While the majority of the 3.0 release was targeting at moving to open source, there were a few additional features including video playback support and hair rendering.  Additionally the SiliconStudio namespaces were removed, so if you are an existing Xenko developer, you will have to do some refactoring. 

If you are interested in learning more about the Xenko game engine, be sure to check out our Closer Look review, as well as our much older Tutorial Series.   You can see hands-on with the engine in this video and see what it is capable of in the 2017 demo reel.

GameDev News

1. August 2018

Wave Engine 2.5.0 “Orca” was just released.  Wave Engine is a free to use C# powered cross platform game engine I previously featured in the Closer Look game engine series.  This release includes several nice new improvements including Bullet 3D physics support, ARKit/ARCore support, gltf file support and much more.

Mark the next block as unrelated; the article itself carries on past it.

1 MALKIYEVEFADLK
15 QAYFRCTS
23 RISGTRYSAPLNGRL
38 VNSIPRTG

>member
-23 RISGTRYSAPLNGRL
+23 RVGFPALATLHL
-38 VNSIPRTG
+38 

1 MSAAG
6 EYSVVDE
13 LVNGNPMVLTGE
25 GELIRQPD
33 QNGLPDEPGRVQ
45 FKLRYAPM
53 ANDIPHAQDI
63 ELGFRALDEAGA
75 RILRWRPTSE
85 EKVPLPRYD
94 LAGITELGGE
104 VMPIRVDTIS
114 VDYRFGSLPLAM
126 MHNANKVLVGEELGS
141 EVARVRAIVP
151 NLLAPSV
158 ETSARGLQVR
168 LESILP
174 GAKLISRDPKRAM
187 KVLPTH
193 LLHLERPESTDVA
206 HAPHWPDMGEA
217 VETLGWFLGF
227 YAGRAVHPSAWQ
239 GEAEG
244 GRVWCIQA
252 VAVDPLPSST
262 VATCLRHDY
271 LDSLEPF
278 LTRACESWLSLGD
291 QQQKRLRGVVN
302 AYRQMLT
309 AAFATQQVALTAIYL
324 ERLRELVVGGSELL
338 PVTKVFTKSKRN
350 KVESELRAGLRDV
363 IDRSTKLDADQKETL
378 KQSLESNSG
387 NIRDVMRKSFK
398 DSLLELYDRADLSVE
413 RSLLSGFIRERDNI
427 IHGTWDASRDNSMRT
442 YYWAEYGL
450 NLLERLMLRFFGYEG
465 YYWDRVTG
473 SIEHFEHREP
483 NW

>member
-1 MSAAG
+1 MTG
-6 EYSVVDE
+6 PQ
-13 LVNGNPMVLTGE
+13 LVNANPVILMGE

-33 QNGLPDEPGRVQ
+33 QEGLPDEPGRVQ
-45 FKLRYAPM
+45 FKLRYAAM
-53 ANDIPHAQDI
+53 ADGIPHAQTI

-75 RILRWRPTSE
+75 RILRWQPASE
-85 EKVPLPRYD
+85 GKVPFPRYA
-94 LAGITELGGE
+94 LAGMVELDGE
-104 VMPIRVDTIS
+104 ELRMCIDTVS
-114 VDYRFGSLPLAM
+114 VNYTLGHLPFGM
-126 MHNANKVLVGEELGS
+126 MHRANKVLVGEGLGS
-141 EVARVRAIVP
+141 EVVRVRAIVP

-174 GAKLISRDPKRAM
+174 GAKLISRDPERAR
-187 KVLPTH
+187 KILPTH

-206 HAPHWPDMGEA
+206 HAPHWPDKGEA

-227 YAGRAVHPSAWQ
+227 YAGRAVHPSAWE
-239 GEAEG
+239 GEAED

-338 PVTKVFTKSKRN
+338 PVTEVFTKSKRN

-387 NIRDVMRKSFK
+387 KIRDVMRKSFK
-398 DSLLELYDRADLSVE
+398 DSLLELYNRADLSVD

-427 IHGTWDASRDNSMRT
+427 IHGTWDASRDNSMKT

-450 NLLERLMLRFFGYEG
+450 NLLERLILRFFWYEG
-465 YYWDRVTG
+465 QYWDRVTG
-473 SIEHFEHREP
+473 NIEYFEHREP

Details of the release:

- Added ARMobile (ARKit and ARCore) support.
- Added Bullet Physics 3D integration.
- Added new Model asset workflow.
- Added GLTF support.
- Added Morphing support.
- Added new Animation3D component.
- Added Mixed Reality support.
- Added Render Layers integration in Visual Editor.
- Added support for Rasterizer, Blend and DepthStencil state descriptions.
- Added Line Mesh components.
- Added the possibility of disabling protobuf serialization.
- Optimized Transform 3D.
- Improved Visual Editor performance.
- Added convert from prefab to entity.
- Added Copy entity path as entity option in Visual Editor.

- Fixed Drag and drop issues with entities in Visual Editor.
- Fixed Linux Gamepad support and crash.